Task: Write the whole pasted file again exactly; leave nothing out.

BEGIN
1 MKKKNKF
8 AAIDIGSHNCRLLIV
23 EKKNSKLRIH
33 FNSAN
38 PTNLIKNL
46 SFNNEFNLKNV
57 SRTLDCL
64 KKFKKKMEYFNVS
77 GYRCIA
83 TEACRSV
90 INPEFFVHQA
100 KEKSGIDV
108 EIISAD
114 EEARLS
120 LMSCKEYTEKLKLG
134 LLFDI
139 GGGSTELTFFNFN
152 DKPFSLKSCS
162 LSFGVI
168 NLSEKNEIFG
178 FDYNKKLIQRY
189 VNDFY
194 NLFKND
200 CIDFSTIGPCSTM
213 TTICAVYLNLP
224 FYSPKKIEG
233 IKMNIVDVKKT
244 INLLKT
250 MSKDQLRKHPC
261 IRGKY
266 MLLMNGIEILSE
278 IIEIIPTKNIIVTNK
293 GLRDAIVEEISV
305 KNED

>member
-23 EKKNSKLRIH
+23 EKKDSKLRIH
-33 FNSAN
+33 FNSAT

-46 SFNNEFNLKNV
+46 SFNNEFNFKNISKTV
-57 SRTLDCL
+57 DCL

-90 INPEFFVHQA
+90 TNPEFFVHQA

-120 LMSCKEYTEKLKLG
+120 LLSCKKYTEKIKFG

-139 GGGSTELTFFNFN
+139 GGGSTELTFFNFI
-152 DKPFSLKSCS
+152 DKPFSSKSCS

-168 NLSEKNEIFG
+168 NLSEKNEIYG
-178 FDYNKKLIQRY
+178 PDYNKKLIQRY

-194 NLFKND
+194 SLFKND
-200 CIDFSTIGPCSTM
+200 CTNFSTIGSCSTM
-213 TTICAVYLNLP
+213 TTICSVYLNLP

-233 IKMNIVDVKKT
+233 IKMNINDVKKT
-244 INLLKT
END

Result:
1 MKKKNKF
8 AAIDIGSHNCRLLIV
23 EKKNSKLRIH
33 FNSAN
38 PTNLIKNL
46 SFNNEFNLKNV
57 SRTLDCL
64 KKFKKKMEYFNVS
77 GYRCIA
83 TEACRSV
90 INPEFFVHQA
100 KEKSGIDV
108 EIISAD
114 EEARLS
120 LMSCKEYTEKLKLG
134 LLFDI
139 GGGSTELTFFNFN
152 DKPFSLKSCS
162 LSFGVI
168 NLSEKNEIFG
178 FDYNKKLIQRY
189 VNDFY
194 NLFKND
200 CIDFSTIGPCSTM
213 TTICAVYLNLP
224 FYSPKKIEG
233 IKMNIVDVKKT
244 INLLKT
250 MSKDQLRKHPC
261 IRGKY
266 MLLMNGIEILSE
278 IIEIIPTKNIIVTNK
293 GLRDAIVEEISV
305 KNED

>member
-23 EKKNSKLRIH
+23 EKKDSKLRIH
-33 FNSAN
+33 FNSAT

-46 SFNNEFNLKNV
+46 SFNNEFNFKNISKTV
-57 SRTLDCL
+57 DCL

-90 INPEFFVHQA
+90 TNPEFFVHQA

-120 LMSCKEYTEKLKLG
+120 LLSCKKYTEKIKFG

-139 GGGSTELTFFNFN
+139 GGGSTELTFFNFI
-152 DKPFSLKSCS
+152 DKPFSSKSCS

-168 NLSEKNEIFG
+168 NLSEKNEIYG
-178 FDYNKKLIQRY
+178 PDYNKKLIQRY

-194 NLFKND
+194 SLFKND
-200 CIDFSTIGPCSTM
+200 CTNFSTIGSCSTM
-213 TTICAVYLNLP
+213 TTICSVYLNLP

-233 IKMNIVDVKKT
+233 IKMNINDVKKT
-244 INLLKT